Global warming could rapidly escalate the expansion of forests into tundra landscapes in Canada's North and force out indigenous species such as caribou, according to a group of Canadian researchers.
Rising air temperatures and soil temperatures are expected to have an impact on the ecosystem in the North, pushing the treeline, the boundary between white spruce forests and tundra, farther north.
And if the expansion of forest in the first-half of the 20th century is any indication,in the future itwill occur faster than previously thought, said Ryan Danby, a biology professor at the University of Alberta .
"Conventional wisdom suggests the advance of the treeline would creep along in colder climates, but our look at the growth of the forests during warmer temperatures between 1925 and 1950 showed quite a rapid advance," he told CBC News Online.
Danby and David Hik from the University of Alberta examined tree rings in the Kluane Wildlife Sanctuary in southwest Yukon to precisely date the year each tree was established and died to accurately map the changes in vegetation in the region. The study is published in this month's issue of the Journal of Ecology.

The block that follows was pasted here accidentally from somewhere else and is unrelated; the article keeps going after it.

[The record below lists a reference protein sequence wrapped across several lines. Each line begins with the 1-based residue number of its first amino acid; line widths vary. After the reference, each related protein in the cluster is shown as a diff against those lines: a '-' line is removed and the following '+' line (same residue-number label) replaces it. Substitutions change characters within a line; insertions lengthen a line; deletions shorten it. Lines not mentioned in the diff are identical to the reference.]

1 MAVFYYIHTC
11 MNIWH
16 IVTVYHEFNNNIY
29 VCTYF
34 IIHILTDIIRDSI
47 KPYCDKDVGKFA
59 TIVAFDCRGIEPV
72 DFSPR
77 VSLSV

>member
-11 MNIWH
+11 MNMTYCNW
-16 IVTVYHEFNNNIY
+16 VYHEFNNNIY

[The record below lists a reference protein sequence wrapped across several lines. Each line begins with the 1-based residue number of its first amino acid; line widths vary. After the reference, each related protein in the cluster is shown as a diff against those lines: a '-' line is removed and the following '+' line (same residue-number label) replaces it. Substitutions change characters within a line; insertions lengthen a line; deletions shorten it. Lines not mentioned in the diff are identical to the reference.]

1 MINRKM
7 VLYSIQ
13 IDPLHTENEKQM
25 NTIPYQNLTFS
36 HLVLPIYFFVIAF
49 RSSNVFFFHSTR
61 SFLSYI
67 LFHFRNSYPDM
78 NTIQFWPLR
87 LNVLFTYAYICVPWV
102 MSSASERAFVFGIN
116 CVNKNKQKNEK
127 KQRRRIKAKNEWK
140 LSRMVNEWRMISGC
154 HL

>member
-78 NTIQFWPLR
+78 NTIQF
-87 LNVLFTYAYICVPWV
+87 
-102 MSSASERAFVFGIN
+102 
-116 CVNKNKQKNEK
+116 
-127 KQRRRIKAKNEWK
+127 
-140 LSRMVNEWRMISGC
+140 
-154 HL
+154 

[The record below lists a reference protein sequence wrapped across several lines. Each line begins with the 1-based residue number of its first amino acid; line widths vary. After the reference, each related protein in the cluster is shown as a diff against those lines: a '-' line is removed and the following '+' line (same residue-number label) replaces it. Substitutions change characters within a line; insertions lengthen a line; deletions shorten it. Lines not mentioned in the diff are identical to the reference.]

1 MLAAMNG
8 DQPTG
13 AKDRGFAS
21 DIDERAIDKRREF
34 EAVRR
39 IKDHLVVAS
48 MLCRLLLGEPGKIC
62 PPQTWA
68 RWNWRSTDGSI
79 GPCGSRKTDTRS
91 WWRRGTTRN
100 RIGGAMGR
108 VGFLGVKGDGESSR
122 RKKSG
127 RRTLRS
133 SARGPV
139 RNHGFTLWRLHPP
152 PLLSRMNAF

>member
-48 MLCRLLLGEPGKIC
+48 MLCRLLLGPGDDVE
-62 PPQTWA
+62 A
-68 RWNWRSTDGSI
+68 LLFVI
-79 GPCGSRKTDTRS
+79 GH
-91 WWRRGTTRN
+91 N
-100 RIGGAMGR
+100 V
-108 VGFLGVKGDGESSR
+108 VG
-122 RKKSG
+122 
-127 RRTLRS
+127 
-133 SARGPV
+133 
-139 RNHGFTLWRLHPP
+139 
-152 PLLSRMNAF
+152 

Danby suggests rapid growth during an earliertime of warmer temperatures does not bode well for the North amid rising evidence of global warming.
On a local level the forest growth is changing the habitat for species including caribou and wild sheep, animals that thrive in the tundra environment, Danby said.
Tundra in decline
"Animals like caribou require these places to live, and there are First Nations people who require these animals to live," he said.
The spread of forests to higher elevations is also squeezing tundra ecosystems to higher, more isolated elevations, fragmenting populations of indigenous species.
On a global level, Danby says, the darker canopy of forests would absorb sunlight at a greater rate than tundra landscapes and re-emit the absorbed light as heat, which could add to atmospheric warming.
This would cause a feedback-loop similar to the one associated with the rapidly decaying Arctic ice cap: Warmer temperatures would lead to an increase in northern forests, which in turn would lead to warmer temperatures.
Danby said he and colleagues at the University of Alberta, Simon Fraser University and the University of British Columbia are working on developing a model of the changing landscape in the North.
As part of the International Polar Year project, he will also be working with scientists studying similar northern treeline expansion in Scandinavia and Russia.